to the streaming “broadcaster” that sends your
video out to multiple CDNs. It sounds a bit complicated—and it certainly requires more set-up than one destination inside the app itself—
but once set up, it does what the apps themselves cannot.
The Lighting connector is a one-device connector. There are no Lightning “hubs.” You can
use the Lightning connector to plug in an external microphone. If you have a phone without
a headphone jack, Lightning > analogue audio
adapter provides audio in and headphones.
The Lightning > HDMI adapter provides video
out. Or use Apple’s Lightning > USB adapter
for audio input from a USB audio mixer. Apple
also has a USB > ethernet adapter to connect
to a LAN.
But you have to choose. You can’t use Lightning for both headphone audio, and anything
else. You can use the HDMI adapter and anything else. I connect the Lightning port to the
USB adapter, and then I use a USB hub to connect to both my USB audio mixer and my USB
Ethernet adapter. But HDMI? There’s no USB
adapter that works with iOS.
The solution for that is to use AirPlay and
have the iPad send the video out to an Apple TV
that’s on the same network. It may end up being
a little bit behind what’s in front of the camera,
but if you have a situation where an audience
needs to see what you are producing, or the people in front of the camera may be holding things
up for the camera. It helps for them to see where
to hold it, and where they are in the frame.
“But my Apple USB adapter includes a Light-
ning port!” I hear you cry. Indeed it does, but
that’s to power the USB adapter,
not to daisychain devices.
If you’ve had your phone slip
out of your hand once, it was one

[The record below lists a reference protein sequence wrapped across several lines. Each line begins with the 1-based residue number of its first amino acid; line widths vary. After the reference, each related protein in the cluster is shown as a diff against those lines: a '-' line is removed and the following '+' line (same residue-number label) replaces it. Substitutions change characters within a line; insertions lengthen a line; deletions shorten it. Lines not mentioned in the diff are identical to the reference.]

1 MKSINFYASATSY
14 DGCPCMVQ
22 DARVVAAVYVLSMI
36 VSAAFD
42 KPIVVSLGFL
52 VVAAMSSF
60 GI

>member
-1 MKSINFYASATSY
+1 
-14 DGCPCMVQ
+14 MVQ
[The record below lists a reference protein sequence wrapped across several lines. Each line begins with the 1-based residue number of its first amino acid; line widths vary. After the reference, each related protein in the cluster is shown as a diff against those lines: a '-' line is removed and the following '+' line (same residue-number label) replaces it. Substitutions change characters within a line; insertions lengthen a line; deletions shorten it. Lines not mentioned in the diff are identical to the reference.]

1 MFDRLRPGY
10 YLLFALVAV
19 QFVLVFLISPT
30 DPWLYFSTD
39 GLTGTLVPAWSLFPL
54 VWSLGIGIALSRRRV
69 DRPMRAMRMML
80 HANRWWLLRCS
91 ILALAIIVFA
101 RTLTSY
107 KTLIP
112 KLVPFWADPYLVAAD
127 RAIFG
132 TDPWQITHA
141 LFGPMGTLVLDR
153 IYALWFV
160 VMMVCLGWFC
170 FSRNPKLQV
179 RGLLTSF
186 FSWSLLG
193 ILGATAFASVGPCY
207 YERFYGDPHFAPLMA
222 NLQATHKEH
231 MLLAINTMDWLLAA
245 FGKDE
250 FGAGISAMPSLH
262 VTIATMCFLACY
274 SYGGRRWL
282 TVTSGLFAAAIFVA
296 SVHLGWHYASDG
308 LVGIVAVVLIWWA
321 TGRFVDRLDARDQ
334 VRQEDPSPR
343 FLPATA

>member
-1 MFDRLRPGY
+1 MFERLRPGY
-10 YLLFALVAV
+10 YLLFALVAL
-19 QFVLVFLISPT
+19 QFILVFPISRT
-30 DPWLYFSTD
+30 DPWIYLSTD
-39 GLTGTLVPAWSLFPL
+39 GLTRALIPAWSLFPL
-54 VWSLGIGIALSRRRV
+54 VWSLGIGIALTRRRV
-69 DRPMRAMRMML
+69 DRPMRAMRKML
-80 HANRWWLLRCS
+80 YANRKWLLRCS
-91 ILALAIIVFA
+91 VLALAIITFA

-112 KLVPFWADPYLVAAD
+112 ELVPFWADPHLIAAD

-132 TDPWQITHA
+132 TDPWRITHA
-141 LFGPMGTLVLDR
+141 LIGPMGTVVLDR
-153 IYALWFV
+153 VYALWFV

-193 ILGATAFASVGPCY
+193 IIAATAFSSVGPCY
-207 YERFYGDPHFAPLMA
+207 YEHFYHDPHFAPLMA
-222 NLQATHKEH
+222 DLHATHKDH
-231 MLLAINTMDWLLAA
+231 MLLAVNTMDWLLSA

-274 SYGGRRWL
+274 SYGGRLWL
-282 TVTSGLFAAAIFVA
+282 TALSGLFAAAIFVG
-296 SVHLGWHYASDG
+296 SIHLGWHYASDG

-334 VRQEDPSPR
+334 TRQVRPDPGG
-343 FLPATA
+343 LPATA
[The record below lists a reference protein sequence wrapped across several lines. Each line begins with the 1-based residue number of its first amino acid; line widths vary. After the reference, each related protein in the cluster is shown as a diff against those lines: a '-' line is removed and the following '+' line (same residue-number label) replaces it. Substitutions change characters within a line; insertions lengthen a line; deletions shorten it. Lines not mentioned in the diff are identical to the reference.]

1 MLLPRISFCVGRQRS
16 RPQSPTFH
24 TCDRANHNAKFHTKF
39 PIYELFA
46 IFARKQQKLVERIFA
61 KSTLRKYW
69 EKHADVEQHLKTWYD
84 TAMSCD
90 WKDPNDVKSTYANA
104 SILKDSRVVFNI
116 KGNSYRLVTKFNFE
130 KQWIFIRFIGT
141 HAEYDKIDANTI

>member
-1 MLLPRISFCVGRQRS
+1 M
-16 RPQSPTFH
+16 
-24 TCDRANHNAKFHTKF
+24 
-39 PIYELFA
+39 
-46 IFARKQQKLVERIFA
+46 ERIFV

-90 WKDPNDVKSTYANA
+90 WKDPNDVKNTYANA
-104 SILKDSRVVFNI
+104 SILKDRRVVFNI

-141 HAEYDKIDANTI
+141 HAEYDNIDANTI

too many times. Phones and iPads
are not designed for mounting onto a tripod, or for mounting accessories like wireless mic receivers,
lights, or anything else. This is
where external cases are needed. I have several iOgrapher
cases, but you can also find Pad-Caster, Melamount, Beastgrip
I’m not talking about “holders” for the iPad.
That’s something completely different. If you
just need the iPad to sit at an angle on the table
so you can use it to switch sources, you can get
a holder for it. Those holders are not designed
to hold production accessories or to mount on
The Beastgrip cases are designed to be adjustable, so you don’t have to buy a new case with
every phone redesign. You can adjust the various mounting points around to allow for headphone jacks, plug-in power, where the camera
lens is, and more. You have to set it up for your
phone, as opposed to open the box and drop it
in, but it can offer more flexibility depending on
I purchased an iOgrapher for field use and
had a second camera mounted in one of the
cold shoes on top. I had a shotgun microphone
mounted in the second cold shoe on top. I had
a light mounted in the third cold shoe on top.
The bottom had a tripod plate screwed in. The
side handles are where I wrapped the long cable for my XLR audio adapter in to the iPad.
The back of the iOgrapher is where I used Velcro to attach two wireless microphone receivers to face the talent.
Even with all this on there, I could easily remove it and hand-hold it as needed. That’s what
these cases let you do. The other benefit to most
of these cases is the ability to add lenses.
The greatest limitation of iOS devices is the
fixed lens. You can zoom in a little bit digitally
using the apps, but it’s not the same as having